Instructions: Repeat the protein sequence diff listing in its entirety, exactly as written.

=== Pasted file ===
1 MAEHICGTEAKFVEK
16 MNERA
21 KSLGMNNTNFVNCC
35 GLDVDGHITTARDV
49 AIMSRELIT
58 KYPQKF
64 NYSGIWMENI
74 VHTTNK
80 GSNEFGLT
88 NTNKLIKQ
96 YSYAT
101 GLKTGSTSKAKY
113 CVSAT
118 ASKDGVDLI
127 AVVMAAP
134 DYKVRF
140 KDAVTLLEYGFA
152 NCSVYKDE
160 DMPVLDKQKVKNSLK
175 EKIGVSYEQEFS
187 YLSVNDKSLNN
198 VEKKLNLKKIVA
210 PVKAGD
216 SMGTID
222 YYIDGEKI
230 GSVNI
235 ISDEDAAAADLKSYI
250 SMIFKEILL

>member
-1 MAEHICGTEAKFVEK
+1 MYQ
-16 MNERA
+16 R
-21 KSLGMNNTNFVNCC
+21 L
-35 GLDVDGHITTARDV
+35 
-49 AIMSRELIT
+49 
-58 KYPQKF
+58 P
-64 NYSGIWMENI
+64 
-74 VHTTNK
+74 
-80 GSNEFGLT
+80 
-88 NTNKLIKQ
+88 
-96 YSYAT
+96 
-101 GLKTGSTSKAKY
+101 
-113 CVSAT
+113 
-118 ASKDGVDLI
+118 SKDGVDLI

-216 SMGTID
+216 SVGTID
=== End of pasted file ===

1 MAEHICGTEAKFVEK
16 MNERA
21 KSLGMNNTNFVNCC
35 GLDVDGHITTARDV
49 AIMSRELIT
58 KYPQKF
64 NYSGIWMENI
74 VHTTNK
80 GSNEFGLT
88 NTNKLIKQ
96 YSYAT
101 GLKTGSTSKAKY
113 CVSAT
118 ASKDGVDLI
127 AVVMAAP
134 DYKVRF
140 KDAVTLLEYGFA
152 NCSVYKDE
160 DMPVLDKQKVKNSLK
175 EKIGVSYEQEFS
187 YLSVNDKSLNN
198 VEKKLNLKKIVA
210 PVKAGD
216 SMGTID
222 YYIDGEKI
230 GSVNI
235 ISDEDAAAADLKSYI
250 SMIFKEILL

>member
-1 MAEHICGTEAKFVEK
+1 MYQ
-16 MNERA
+16 R
-21 KSLGMNNTNFVNCC
+21 L
-35 GLDVDGHITTARDV
+35 
-49 AIMSRELIT
+49 
-58 KYPQKF
+58 P
-64 NYSGIWMENI
+64 
-74 VHTTNK
+74 
-80 GSNEFGLT
+80 
-88 NTNKLIKQ
+88 
-96 YSYAT
+96 
-101 GLKTGSTSKAKY
+101 
-113 CVSAT
+113 
-118 ASKDGVDLI
+118 SKDGVDLI

-216 SMGTID
+216 SVGTID